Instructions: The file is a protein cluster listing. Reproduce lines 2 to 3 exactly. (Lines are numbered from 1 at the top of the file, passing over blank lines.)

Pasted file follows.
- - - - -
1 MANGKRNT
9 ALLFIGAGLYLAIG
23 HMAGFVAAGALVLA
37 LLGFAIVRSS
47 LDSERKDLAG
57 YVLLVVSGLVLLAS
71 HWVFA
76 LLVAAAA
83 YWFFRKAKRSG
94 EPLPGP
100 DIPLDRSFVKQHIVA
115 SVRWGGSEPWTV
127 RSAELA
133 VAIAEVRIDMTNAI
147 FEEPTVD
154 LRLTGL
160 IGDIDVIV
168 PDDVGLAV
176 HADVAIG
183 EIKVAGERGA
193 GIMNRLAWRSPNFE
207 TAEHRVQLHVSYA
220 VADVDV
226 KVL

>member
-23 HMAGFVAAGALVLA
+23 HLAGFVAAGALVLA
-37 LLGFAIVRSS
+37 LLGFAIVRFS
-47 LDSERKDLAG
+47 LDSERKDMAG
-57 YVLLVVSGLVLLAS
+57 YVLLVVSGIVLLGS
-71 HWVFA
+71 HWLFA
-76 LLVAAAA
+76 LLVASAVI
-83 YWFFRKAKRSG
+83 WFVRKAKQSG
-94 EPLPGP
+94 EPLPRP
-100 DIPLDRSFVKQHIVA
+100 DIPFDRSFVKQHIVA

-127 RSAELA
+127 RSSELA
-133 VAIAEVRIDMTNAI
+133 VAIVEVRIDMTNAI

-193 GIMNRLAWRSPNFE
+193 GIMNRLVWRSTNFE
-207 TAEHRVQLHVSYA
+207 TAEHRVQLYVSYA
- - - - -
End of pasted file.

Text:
9 ALLFIGAGLYLAIG
23 HMAGFVAAGALVLA